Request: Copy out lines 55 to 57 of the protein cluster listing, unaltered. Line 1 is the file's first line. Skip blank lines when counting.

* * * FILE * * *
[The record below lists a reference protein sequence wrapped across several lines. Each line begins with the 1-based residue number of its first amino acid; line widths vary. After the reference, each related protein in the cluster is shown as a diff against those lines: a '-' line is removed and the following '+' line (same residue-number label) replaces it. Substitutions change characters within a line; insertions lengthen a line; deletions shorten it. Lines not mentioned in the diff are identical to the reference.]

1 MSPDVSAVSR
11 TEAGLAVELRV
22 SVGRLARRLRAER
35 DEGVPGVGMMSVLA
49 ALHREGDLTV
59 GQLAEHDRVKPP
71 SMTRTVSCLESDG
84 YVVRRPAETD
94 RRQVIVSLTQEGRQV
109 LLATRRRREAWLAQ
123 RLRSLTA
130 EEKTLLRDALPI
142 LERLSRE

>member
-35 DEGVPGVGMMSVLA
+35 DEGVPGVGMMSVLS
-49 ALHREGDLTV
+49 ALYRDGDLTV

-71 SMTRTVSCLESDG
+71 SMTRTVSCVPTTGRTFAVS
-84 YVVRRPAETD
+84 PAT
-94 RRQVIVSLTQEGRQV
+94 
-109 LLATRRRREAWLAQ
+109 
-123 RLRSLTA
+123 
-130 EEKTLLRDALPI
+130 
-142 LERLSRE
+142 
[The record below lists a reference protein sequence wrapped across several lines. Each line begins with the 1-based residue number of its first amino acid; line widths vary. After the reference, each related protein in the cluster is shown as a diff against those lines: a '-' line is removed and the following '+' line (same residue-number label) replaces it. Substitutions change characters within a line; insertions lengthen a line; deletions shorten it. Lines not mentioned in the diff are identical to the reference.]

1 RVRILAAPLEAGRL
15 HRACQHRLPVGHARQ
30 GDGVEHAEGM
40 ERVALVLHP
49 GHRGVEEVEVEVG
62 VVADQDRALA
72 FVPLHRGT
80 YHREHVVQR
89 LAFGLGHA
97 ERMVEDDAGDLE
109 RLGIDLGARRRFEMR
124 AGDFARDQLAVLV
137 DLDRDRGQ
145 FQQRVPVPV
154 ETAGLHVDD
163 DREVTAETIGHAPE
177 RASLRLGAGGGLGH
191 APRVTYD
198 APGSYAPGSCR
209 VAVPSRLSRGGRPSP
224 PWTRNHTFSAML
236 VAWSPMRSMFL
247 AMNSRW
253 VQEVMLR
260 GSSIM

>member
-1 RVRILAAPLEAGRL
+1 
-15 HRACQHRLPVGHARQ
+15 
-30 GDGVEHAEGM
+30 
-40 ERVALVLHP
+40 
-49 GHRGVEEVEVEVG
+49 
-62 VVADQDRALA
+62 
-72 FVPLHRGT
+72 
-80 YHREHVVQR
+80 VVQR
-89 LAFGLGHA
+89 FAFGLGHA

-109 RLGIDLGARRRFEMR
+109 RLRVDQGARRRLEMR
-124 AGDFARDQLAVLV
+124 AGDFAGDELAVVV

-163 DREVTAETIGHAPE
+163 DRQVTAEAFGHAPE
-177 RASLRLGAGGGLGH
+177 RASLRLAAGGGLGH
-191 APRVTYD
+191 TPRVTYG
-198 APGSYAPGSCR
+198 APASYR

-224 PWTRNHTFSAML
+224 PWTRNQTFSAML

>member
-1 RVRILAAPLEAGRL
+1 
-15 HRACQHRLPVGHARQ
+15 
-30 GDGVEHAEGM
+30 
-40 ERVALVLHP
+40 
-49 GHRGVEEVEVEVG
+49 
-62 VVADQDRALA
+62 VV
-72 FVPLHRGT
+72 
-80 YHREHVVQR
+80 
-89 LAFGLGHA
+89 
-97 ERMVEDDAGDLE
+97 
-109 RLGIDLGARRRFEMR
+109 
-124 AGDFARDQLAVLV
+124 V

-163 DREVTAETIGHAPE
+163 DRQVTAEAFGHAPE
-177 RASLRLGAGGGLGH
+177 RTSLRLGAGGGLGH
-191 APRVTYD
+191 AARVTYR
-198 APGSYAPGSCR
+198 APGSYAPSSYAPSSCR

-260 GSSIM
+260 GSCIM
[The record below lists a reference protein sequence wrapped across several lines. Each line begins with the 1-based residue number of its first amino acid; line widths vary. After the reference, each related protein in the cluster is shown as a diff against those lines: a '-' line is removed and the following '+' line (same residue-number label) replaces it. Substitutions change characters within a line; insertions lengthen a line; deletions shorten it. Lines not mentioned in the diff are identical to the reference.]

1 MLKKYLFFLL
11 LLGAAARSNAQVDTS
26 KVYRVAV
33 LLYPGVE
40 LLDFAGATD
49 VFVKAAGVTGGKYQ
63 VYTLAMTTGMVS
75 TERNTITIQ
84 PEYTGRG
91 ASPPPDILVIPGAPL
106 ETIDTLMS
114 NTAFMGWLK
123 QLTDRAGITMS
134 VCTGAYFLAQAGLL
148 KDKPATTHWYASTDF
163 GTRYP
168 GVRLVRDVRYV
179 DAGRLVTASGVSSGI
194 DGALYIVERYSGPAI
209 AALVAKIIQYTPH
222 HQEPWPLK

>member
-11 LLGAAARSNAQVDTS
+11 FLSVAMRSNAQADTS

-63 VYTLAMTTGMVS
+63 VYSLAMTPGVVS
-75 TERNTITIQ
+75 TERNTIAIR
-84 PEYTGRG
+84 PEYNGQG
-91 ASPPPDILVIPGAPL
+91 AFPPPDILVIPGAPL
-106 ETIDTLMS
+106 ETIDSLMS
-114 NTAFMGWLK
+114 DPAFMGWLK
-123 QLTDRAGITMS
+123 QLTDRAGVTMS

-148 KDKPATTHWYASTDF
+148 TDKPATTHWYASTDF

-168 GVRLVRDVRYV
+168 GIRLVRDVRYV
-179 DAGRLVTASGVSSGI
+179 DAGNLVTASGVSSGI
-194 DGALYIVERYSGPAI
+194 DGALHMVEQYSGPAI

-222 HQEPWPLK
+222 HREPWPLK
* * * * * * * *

224 PWTRNHTFSAML
236 VAWSPMRSMFL
247 AMNSRW